If you look at the World's Fair at the Crystal Palace in London in 1851 as the beginning of hobby aquaristics, we can now look back (2019) on a nearly 170-year-old history of the aquarium. From the initial need to transform a mere body of water into a habitat with the help of technical equipment, the invention of the flake food in the 1960s, which made it possible to make the aquarium accessible to a wider audience, about the financial affordability of long-distance travel in the 1970s Years, which led to the discovery and import of a wealth of hitherto unknown freshwater organisms and still leads to the selection breeding of some highly variable organisms, the same as the cultivar of nurseries produces mainly new color forms and has them evaluated: the aquarium was and is always a mirror of our society, with all its challenges, successes, achievements, but also its downsides.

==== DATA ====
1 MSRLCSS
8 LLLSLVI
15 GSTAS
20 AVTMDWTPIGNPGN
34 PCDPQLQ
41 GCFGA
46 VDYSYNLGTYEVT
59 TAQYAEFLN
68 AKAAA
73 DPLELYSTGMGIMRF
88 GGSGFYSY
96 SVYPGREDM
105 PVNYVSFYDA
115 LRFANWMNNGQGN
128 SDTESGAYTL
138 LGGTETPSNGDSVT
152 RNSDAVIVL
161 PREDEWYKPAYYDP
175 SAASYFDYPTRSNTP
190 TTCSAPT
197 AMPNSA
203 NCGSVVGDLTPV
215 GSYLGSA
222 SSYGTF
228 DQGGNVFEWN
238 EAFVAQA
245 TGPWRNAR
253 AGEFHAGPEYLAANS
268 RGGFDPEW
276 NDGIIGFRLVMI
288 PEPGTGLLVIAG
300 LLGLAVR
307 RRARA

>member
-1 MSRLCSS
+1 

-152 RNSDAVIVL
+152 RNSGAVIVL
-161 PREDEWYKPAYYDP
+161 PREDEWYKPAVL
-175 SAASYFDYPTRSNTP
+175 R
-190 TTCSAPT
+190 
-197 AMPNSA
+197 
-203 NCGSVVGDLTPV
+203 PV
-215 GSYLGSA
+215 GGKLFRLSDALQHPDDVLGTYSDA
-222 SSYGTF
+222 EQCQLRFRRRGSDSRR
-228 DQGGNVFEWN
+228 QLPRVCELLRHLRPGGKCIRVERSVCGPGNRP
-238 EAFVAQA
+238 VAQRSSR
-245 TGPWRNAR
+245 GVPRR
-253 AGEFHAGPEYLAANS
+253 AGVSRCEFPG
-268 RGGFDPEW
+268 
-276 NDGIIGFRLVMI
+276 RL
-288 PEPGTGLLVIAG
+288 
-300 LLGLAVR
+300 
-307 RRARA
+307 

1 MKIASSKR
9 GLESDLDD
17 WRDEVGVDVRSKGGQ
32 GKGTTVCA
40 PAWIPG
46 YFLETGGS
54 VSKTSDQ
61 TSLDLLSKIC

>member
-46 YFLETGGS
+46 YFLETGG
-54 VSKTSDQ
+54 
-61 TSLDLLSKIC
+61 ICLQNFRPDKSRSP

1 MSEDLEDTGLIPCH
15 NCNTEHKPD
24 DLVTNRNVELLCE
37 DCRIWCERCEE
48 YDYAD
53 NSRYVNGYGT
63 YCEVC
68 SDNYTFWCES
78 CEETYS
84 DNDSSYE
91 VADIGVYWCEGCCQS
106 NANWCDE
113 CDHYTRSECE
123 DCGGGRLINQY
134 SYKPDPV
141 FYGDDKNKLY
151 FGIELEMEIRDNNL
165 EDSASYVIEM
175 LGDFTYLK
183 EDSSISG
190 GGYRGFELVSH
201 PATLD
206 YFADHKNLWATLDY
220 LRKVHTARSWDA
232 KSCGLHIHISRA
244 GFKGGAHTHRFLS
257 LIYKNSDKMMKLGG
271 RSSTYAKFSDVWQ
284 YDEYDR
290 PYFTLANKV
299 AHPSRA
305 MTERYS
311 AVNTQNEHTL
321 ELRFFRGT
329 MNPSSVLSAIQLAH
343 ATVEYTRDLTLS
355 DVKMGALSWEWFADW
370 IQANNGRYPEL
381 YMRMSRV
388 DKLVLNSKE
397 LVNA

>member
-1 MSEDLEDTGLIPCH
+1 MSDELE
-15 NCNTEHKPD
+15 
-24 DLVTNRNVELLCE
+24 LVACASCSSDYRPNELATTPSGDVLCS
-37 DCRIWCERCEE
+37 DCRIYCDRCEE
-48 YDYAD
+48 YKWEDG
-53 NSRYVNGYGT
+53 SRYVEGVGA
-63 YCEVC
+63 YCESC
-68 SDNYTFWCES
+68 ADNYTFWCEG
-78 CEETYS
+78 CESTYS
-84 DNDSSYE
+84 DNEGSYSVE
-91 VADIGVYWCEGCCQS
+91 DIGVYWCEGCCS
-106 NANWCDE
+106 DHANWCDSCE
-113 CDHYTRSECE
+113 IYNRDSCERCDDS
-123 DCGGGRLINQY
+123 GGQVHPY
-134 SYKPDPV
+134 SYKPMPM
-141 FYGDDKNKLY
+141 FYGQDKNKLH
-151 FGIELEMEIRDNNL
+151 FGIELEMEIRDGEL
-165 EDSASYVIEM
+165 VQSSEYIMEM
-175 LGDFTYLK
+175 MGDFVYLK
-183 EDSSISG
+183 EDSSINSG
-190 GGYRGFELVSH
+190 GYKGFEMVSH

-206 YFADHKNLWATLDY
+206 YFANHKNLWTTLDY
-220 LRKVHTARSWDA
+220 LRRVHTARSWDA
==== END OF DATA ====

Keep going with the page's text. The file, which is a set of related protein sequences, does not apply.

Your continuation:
Bild aus der Gartenlaube. Quelle: Wikipedia

Increasing globalization, the unconditional subordination of a global liberal economic network, a continued strong growth of the world population, and a threat to our planet due to climate change, pollution, environmental degradation and destruction of resources have not stopped our hobby. For a long time, the aquarium is no longer presented as the perfect world in the glass. Too often, we aquarists have witnessed the destruction and threat of the home of our fosterlings with their own eyes, too often environmental catastrophes and local devastation have been delivered via television coverage and internet free home, too much we are directly involved in the existential threat of organisms through our daily shopping involved. The distant world of our fish, shrimp and other aquatic organisms, and our own have become close in an unenlightened and painful way.